A Parkinson’s disease diagnosis impacts loved ones as well as the person diagnosed. Understanding what to anticipate as the disease progresses is key to being prepared for the changes in the future and to making life the best it can be each day.

During our three-part series, we’ll be sharing what to expect in each stage of Parkinson’s disease. Each blog will include information on what family caregivers can do to best help a senior loved one with Parkinson’s, and how Anthem Home Care, a provider of home care in Port Aransas, TX and the surrounding areas, can assist. Read part one and part three in our series.

Middle Stage Parkinson’s

As Parkinson’s advances into the middle stage, one of many top issues is losing balance, and fall prevention becomes important. Keep in mind, however, that throughout the middle stage of the illness, the individual with Parkinson’s often can still fully participate in day-to-day tasks like putting on clothes, tending to personal hygiene, and eating. It is essential to allow more time for the person to finish these activities, however, as you start to observe a noticeable slowing in self-care capabilities.

Some other changes to watch out for in this stage include:

  • Increased tremors, stiffness, and rigidity
  • Increased fatigue
  • Changes to sleep routines as well as other sleeping issues
  • Constipation
  • Communication issues, like slurring words and a deeper and more hoarse tone of voice

The Impact of Middle Stage Parkinson’s on Family Caregivers

While the effect on caregiving duties has perhaps been very little up to this point, care needs begin to escalate in the middle stage of Parkinson’s. To further compound the challenges, trouble with communication can lead to stress for both the person with Parkinson’s and family care providers.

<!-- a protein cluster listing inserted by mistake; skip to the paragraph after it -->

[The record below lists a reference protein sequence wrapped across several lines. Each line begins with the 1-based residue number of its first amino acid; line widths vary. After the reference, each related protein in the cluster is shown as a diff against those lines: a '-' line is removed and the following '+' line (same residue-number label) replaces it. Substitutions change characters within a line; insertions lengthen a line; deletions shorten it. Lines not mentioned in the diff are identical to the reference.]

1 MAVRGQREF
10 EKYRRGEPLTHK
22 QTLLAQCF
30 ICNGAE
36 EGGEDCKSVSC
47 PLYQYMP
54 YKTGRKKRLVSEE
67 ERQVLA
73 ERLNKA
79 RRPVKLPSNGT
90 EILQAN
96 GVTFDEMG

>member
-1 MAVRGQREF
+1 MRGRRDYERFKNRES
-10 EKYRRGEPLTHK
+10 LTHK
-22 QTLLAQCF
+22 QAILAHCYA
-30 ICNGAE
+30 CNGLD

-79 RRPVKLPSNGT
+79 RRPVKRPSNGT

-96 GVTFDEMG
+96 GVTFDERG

It’s typical for caregivers to face higher stress, worry, and anxiety at this stage in the disease. There may be concern over how to meet the progressively increasing needs of the individual they love. These feelings may be exacerbated by lack of sleep and/or other important aspects of maintaining a healthy lifestyle. As is the case throughout the development of Parkinson’s, it’s vitally important for family caregivers to focus on taking care of themselves.

How Care Providers Can Help with Middle Stage Parkinson’s Care

One good way to provide support in this stage is to implement modifications to the home environment to ensure both safety and ongoing independence. Even the simplest modifications can make a positive change. For example, try:

  • Eliminating throw rugs, clutter, extension cords, and anything that may pose a tripping danger
  • Installing handrails and grab bars in the bathroom
  • Purchasing clothing and shoes that are more convenient for self-dressing, like shoes with Velcro instead of laces, pull-on pants, shirts with snaps instead of buttons, etc.
  • Replacing the person’s manual toothbrush and razor with electric models
  • Exploring adaptive tools like knives that work with a rocking motion, utensils with larger, easier-to-hold handles, levered door handles to replace knobs, etc.

Anthem Home Care’s award-winning in-home care team is here to work with you through every stage of Parkinson’s. We can help you devise a proactive plan of care that will guarantee all needs are met now, and as they change in the future.

It’s important to understand that providing care should never be a solo undertaking. Contact us at 361-643-2323 for a no-cost in-home consultation to learn more about our in-home care services and how we can ease the transitions through Parkinson’s both for you and the senior you love.